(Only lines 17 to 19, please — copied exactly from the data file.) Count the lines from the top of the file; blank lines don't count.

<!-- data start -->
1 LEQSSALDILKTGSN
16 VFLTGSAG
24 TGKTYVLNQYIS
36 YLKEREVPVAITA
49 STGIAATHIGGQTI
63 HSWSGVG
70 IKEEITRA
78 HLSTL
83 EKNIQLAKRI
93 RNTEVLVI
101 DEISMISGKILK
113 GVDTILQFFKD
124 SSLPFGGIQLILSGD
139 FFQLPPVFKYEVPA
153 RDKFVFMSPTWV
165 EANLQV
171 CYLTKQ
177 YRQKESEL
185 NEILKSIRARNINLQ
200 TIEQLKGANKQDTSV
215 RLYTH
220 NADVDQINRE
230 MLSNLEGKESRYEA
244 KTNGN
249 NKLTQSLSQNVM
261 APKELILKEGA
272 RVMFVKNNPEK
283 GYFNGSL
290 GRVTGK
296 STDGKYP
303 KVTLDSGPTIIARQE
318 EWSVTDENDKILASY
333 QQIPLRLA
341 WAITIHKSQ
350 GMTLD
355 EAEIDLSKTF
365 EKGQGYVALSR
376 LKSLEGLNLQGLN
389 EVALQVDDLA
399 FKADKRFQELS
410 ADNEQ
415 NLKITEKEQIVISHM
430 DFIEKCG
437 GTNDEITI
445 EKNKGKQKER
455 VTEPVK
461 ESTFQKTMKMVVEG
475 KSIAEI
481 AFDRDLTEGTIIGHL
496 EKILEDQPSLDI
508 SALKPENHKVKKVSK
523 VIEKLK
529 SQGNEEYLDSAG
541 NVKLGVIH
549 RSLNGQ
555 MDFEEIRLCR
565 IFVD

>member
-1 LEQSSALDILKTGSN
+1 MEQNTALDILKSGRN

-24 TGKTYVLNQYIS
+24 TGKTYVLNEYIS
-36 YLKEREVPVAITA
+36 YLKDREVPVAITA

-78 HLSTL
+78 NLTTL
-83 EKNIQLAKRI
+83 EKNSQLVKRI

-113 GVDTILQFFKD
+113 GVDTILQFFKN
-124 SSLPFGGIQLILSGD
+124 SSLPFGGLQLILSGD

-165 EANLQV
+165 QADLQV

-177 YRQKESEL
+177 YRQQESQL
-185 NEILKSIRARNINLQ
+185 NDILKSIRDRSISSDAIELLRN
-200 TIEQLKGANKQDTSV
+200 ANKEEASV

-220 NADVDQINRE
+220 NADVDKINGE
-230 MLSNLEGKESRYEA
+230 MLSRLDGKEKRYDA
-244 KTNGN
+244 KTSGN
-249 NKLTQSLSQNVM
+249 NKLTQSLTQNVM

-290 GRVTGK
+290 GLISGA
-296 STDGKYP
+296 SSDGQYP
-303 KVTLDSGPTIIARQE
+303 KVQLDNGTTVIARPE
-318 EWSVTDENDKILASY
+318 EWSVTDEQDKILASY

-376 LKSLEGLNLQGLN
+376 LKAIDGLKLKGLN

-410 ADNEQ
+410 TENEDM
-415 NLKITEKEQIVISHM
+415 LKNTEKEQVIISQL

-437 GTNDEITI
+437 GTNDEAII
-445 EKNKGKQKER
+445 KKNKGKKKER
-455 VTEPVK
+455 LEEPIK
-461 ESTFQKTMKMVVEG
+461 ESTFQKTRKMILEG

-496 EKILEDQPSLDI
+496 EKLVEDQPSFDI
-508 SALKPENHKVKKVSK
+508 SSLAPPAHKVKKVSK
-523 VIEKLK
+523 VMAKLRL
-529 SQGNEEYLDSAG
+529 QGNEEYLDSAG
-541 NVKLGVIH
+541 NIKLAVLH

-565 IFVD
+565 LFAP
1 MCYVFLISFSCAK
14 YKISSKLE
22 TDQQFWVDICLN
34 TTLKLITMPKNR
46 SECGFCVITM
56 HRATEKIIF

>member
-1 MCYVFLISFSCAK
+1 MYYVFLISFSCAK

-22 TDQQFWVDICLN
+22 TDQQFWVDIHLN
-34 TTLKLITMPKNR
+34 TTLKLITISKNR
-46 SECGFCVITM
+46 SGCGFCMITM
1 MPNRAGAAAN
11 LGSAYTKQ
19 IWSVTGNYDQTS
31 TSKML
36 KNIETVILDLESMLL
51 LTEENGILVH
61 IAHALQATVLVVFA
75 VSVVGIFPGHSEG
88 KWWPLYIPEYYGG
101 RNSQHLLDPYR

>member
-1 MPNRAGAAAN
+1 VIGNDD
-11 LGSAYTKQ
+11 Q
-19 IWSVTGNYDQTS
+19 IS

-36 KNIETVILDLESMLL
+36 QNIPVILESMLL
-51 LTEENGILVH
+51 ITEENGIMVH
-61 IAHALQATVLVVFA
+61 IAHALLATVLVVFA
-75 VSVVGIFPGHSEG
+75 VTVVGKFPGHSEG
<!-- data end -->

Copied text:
171 CYLTKQ
177 YRQKESEL
185 NEILKSIRARNINLQ